Dairy farmer’s highly unusual conversion results in excommunication from his church, community
by Jim Carney
Josef Klarr wanted to know about the origins of the Christian church.
Klarr, 39, grew up Old Order Amish in Ashland County and began studying the roots of the church.
He went to the library at the Ashland Theological Seminary and read book after book when he wasn’t working on his farm milking cows or cutting wood at the saw mill.
A major influence in his reading was the writings of St. Basil the Great.
“I fell in love with him,” he said.
Klarr visited a Greek Orthodox monastery, St. Gregory Palamas Monastery near Mansfield, and attended an Easter service, called Pascha in the Orthodox church. Later, he spent seven hours meeting with Metropolitan Maximos, the Greek Orthodox bishop of Pittsburgh, who drove from Pittsburgh to Klarr’s home for the visit. His continuing studies and the lengthy session with Maximos brought him to the Eastern Orthodox Church, to which he converted in 1991. While Klarr’s conversion from the Amish faith may be unusual, his decision mirrors that of thousands flocking to Orthodox churches locally and around the country.
Orthodox churches are distinctive because of the icons on display — images of Christ and saints and angels, which Orthodox believers call ‘windows to heaven.’
Klarr’s wife, Ada, whose father is an Old Order Amish bishop, converted next. The couple has five children.
He attended Christ the Savior Seminary in Johnstown, Pa., graduating in May of this year. He was a subdeacon in the Greek Orthodox church for 3 1/2 years. And this August, he was ordained as a priest in the Ukrainian Orthodox church. He said the Orthodox church is an apostolic church — one which literally follows the teachings of the disciples of Jesus.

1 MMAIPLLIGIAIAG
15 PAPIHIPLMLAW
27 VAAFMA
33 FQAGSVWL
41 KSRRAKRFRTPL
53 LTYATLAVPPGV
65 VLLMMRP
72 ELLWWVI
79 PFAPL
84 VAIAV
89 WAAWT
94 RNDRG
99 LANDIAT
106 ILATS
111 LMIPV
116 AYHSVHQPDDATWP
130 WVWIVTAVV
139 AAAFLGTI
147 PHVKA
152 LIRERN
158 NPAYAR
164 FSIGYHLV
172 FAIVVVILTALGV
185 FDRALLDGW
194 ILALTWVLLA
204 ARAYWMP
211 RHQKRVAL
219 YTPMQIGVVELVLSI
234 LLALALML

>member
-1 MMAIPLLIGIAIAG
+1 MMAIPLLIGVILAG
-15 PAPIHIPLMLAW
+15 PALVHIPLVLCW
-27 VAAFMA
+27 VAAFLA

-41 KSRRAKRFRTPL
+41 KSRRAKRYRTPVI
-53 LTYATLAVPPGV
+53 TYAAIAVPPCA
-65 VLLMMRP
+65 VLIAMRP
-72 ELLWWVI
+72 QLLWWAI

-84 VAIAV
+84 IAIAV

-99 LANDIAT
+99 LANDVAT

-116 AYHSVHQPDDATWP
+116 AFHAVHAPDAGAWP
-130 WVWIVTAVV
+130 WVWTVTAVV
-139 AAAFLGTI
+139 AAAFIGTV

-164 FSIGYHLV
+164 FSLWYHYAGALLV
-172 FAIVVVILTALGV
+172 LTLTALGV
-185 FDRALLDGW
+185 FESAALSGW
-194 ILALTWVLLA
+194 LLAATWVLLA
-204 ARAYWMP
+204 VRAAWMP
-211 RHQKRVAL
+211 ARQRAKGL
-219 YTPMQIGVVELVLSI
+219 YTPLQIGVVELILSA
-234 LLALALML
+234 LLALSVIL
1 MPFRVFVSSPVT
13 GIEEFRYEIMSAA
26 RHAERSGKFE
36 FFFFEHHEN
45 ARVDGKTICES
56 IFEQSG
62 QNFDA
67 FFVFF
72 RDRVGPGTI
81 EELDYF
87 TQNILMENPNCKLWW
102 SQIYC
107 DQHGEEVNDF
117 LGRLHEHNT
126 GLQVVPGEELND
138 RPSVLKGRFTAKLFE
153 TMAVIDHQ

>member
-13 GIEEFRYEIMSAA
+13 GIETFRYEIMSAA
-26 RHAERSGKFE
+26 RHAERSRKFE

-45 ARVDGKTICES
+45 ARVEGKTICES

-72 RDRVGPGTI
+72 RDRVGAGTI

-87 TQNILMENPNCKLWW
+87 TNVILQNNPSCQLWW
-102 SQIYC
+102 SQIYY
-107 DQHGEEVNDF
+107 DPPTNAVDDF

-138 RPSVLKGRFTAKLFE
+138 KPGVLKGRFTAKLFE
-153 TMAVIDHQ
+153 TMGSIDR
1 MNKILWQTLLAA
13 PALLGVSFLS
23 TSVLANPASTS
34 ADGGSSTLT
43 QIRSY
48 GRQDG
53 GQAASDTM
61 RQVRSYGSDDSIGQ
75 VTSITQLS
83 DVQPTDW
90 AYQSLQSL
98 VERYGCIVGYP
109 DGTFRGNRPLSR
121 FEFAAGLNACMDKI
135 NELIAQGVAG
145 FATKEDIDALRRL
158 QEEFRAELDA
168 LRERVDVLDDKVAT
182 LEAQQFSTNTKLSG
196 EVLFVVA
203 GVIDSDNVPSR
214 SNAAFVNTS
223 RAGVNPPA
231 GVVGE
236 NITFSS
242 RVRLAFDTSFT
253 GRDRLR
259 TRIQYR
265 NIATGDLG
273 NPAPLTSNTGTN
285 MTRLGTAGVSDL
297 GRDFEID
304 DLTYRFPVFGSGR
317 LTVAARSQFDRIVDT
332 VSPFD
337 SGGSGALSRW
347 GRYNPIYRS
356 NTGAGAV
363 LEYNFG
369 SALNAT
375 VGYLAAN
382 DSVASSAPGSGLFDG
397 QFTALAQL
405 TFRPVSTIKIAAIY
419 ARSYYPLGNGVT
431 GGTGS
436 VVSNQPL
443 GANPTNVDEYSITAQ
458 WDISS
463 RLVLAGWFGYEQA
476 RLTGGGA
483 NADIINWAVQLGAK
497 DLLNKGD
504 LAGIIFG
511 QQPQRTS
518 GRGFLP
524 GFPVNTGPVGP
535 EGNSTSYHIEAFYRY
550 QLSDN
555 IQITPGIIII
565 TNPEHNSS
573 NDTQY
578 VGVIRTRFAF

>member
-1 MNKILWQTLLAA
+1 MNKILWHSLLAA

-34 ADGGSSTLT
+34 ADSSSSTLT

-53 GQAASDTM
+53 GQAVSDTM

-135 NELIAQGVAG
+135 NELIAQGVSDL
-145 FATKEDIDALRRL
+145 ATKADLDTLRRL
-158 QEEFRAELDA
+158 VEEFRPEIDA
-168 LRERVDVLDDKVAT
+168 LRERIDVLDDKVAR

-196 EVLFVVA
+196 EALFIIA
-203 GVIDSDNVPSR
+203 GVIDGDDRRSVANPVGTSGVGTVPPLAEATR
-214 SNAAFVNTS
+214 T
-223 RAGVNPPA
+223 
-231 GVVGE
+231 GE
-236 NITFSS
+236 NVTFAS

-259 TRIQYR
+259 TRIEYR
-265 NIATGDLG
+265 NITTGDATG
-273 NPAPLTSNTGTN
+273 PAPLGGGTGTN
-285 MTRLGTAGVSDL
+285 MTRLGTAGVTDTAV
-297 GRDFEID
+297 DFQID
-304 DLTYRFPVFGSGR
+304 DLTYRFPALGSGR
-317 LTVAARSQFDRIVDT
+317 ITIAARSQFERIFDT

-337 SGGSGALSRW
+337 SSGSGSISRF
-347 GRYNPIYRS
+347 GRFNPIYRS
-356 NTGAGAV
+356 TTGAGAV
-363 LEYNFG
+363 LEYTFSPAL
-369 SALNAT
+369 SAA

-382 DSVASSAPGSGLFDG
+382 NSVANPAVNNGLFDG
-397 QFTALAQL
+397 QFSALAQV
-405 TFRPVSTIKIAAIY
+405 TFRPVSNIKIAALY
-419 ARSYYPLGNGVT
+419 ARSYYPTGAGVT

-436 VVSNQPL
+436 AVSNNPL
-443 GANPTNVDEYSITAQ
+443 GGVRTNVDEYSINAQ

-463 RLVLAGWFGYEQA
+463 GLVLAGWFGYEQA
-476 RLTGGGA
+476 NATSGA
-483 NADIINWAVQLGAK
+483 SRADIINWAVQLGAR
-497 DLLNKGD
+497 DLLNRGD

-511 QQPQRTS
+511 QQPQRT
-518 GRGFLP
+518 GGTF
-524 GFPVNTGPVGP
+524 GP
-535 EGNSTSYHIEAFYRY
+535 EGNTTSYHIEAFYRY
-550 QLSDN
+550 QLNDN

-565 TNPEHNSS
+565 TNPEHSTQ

“A person from the second century could walk into the church and recognize it,” he said.
What is appealing about the Orthodox church, he said, “is it stands up to American culture and says, `No, you are not No. 1 in our lives.’ ‘
Klarr still has the appearance of an Amish man, replete with a long beard and the round, black hat he wears regularly. He plans to start an Amish Orthodox church in Indiana, Pa., where he will move later this month to work as a chaplain for the Eastern Orthodox Foundation. Father George Hnatko, executive director of the foundation, said that as far as he knows, Father Klarr is the first Amish person to ever become a Ukrainian Orthodox priest.
“I think he will do well,”
said Hnatko, who oversees the organization that is a personal care, transitional living and homeless shelter in Indiana, Pa.
“We are happy to have him and pray the Lord will bless him in his new endeavors.”
Klarr said several Amish families from Tennessee have expressed an interest in joining the community in Pennsylvania.
His conversion to the Orthodox church has resulted in his excommunication from the Amish church and community. Many members of his family shun him and no longer speak to him.
But in spite of the loss of some immediate families, his movement into the Eastern Orthodox community, he said, has given him a much larger Christian family. He and his family live in a rented house with electricity in Youngstown now and he drives a minivan. But after getting settled in Pennsylvania, he said, his family will resume living their Amish lifestyle and will begin dairy farming in a house without electricity.
The Gospel, he said, says to not conform with the world. Since becoming Orthodox, Klarr said, he feels comfortable and relaxed.
“It is the satisfaction of being totally satisfied spiritually,'” he said. “I didn’t feel complete when I was Amish.”